Gaming and the virtual world were really my only outlets to be myself before I came out as a transgender woman.
There were fewer games with female protagonists or the option to play as a female character a decade ago, but I took what I could get.
I know I spent a lot of time playing the original Tomb Raider series, Knights of the Old Republic, Metroid Prime, Beyond Good and Evil and others. I’m by no means alone in the trans* community for escaping to the virtual world. The virtual world is one of very few places we can safely escape to be ourselves. It’s where we can create an avatar that represents how we see ourselves.
I’ve played since the original NES days and have owned almost every console since. I started with the original Super Mario Bros. and never looked back. Since then, there have been many great games; some that have made me cry, some that have made me shout four letter words, and a few that have gotten me to throw my controller in frustration.
I’ve loved every bit of it. I’ve always considered gaming to be a safe space and a positive space for fun as well as experimentation. It’s always been an escape from the real world into a place where I could be myself and go adventuring. It also comes with the added bonus of being able to cast spells, shoot cool weapons, and be an overall badass all while being in the safety of my own home where there’s no risks of death by dragon.
A needed escape into reality
The trans* community may seem confusing to most people. The "T" is often the least understood bit of the LGBT (Lesbian, Gay, Bisexual Transgender) community, even among the L, G and B parts of the community. Everyone has a gender identity, but explaining what a gender identity is can be difficult.
For those that are cisgender, meaning people whose gender identity matches the sex they were assigned at birth, gender identity can be particularly difficult to grasp. I think most of us have wondered what it’s like to be the gender they are not, however.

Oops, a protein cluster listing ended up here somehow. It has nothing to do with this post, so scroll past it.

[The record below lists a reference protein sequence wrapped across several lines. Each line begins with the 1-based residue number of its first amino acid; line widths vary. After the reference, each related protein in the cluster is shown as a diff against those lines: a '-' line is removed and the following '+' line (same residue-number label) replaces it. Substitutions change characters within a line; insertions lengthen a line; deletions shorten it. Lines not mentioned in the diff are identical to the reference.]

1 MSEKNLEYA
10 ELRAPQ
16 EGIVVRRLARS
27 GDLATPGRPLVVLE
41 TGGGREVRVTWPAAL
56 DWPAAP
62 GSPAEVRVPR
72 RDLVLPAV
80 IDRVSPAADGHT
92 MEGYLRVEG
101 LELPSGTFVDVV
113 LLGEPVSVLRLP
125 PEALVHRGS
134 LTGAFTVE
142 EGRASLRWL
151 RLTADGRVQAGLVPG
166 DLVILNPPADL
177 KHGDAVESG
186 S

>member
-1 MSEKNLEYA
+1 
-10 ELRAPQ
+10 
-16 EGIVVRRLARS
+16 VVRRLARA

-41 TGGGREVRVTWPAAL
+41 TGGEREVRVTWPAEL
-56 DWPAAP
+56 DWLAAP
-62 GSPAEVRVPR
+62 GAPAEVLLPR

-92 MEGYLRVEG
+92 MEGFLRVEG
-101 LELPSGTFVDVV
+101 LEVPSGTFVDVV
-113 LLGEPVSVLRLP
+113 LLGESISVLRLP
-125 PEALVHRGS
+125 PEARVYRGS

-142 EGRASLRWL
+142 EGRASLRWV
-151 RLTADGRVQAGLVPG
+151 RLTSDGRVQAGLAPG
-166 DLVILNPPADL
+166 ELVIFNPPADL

For those of us that are trans* identified, it’s much more than just wondering. We exist knowing that we are not the gender that matches the physical sex we were assigned at birth. It’s as if our body is the in-game character, and our mind is the player holding the controller assuming direct control over the in-game character.
The game of life has given us a character gender that doesn’t match us as the player. If you’re a guy, this would be like you were only given female gender choices in Skyrim, or if Commander Shepard was always Femshep. I know how awesome that sounds, because we all know that Jennifer Hale did the best job as Shepard ... but you get my point.
This mismatch of mind and body creates an incongruency, or dysphoria, that can be very painful. Dysphoria is a strange word, but it essentially means the psychological and physical pain that comes from the mismatch of the physical body and gender identity.
Here’s another example of how to understand this. Imagine you slipped on an Oculus Rift, and in that virtual world you existed as a person that was not your gender in the real world. You'd look down and see a body that didn't feel like yours. Your voice wouldn't sound the way you'd like to express yourself. In some cases the sexual options available to your character don't match your sexual feelings.
Now imagine you’d never be able to remove that VR helmet again.
Locked in a body that doesn't feel like you
It may not seem so bad at first but, over time, dysphoria would really become an issue as you come to realize that this is the body you’ll have to live in forever. That’s what it’s like for those of us in the trans* community every day of our lives, and unfortunately for us, we can’t take off the VR helmet, even though we wish we could.